LIMA — Retired army Lieutenant Colonel Ollanta Humala won a tight presidential runoff yesterday against the daughter of the imprisoned former president, Alberto Fujimori, according to an unofficial vote count.
Humala, a leftist who has promised the poor a greater share of the nation’s mineral wealth, led with about 51 percent of the vote, against 49 percent for Keiko Fujimori, the independent Transparencia election watchdog group said.
The count represents 90 percent of voting.
Humala, 48, narrowly lost the 2006 presidential election to Alan Garcia. He is backed largely by poor Peruvians, who have not benefited from a mining bonanza that fueled economic growth averaging 7 percent annually since 2001.
Fujimori, 36, who would be Peru’s first female leader, became the refuge of the pro-business status quo after the April 10 first round, when three candidates split the centrist vote, together amassing 45 percent.
Fujimori’s base has long been those who consider her father a hero for vanquishing both hyperinflation and fanatical Shining Path rebels during his autocratic presidency in 1990-2000 and who forgive his sins.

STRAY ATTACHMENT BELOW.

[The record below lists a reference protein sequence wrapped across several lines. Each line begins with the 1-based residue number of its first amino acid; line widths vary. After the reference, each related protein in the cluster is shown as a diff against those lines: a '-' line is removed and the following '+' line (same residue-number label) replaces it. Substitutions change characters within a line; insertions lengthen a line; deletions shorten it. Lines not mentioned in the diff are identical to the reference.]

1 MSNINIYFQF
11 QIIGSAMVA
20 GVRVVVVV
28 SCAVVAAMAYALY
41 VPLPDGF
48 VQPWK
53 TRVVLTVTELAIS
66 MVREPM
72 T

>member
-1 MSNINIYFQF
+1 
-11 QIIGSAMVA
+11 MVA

Humala had the endorsement of Alejandro Toledo, the former president who finished fourth. Fujimori was backed by third-place finisher Pedro Pablo Kuczynski, a former prime minister and investment banker.
Many voters’ consider both candidates a potential threat to democracy given their human rights credentials. Some decided to mark their ballots “neither’’ in protest.
Both candidates are populists who promise a raft of giveaways for the poor, including free school meals and preschool care. Humala promises a government pension for all at age 65.
But Humala, unlike his foe, insists on taxing windfall mining profits and exporting less natural gas so it is cheaper for Peruvians.
Some voters fear the election of Fujimori would be a rerun of her father’s autocratic regime, which Transparency International deemed the seventh most corrupt of modern times.